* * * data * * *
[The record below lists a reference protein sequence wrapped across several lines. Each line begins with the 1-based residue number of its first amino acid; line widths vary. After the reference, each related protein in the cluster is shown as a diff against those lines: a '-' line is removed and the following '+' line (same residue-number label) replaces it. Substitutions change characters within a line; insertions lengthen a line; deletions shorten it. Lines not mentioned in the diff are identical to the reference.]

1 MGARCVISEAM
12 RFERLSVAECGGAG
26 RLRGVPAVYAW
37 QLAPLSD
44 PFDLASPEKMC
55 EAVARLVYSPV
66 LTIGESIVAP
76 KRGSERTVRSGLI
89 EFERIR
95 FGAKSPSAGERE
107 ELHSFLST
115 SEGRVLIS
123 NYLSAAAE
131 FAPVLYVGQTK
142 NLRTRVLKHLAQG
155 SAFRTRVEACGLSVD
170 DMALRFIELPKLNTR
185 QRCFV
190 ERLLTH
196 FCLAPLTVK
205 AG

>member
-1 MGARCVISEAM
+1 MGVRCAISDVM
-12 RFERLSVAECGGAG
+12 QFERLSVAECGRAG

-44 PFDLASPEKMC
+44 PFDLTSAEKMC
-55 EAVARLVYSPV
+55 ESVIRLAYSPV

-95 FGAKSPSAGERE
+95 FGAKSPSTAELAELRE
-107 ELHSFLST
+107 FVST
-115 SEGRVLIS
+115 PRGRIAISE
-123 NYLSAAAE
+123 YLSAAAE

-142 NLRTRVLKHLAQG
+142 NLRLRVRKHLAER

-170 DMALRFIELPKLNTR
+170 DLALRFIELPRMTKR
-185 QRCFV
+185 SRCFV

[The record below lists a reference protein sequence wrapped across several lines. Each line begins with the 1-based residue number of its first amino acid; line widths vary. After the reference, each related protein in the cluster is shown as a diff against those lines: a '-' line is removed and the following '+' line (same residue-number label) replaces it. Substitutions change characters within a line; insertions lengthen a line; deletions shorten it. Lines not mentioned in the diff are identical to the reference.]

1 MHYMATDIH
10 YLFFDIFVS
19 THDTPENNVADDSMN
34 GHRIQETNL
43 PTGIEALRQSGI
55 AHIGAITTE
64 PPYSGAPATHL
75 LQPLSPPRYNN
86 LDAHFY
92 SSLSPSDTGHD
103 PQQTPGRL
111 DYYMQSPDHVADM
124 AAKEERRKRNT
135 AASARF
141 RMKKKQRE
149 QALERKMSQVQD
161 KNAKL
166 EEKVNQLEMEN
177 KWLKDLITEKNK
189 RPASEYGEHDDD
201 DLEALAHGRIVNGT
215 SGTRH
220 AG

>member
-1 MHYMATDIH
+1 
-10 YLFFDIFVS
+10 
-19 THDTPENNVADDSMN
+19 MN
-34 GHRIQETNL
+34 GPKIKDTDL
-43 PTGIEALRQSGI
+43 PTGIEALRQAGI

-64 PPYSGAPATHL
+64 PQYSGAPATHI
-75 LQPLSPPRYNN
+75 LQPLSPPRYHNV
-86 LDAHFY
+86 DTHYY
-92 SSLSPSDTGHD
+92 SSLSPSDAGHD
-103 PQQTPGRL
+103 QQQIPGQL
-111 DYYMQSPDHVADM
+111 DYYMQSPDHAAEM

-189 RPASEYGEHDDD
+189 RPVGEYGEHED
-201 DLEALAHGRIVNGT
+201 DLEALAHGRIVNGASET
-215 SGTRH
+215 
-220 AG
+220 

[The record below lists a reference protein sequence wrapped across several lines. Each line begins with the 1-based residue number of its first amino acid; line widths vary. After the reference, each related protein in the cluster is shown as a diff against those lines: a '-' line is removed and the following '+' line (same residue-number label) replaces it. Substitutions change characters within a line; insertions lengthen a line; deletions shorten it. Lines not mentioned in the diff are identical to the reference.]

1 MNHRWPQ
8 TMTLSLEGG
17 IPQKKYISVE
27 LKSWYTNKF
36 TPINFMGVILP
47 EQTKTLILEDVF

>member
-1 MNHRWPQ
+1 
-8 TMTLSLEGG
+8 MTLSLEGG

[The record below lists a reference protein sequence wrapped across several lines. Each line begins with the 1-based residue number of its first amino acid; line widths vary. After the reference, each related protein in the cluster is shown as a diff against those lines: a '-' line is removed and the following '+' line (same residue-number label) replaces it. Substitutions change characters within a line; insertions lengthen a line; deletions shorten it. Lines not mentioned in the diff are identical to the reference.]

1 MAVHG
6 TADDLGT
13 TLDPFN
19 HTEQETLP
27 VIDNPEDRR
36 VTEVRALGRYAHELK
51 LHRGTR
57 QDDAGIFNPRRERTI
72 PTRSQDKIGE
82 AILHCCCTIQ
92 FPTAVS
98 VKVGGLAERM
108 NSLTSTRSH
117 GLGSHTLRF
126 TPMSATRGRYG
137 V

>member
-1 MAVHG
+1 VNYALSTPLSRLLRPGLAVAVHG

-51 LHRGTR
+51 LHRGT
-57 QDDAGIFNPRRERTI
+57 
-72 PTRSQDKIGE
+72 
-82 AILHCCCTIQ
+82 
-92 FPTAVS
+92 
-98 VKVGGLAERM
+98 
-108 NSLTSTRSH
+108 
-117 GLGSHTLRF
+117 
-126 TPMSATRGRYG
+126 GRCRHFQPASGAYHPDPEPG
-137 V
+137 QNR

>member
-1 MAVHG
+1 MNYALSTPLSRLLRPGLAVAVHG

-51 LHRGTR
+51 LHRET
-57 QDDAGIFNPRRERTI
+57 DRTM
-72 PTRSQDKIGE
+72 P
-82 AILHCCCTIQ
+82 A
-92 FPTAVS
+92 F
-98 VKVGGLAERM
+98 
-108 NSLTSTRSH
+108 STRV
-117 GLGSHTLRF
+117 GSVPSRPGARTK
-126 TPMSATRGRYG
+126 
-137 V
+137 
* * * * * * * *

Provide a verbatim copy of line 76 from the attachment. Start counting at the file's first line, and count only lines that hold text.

+19 MN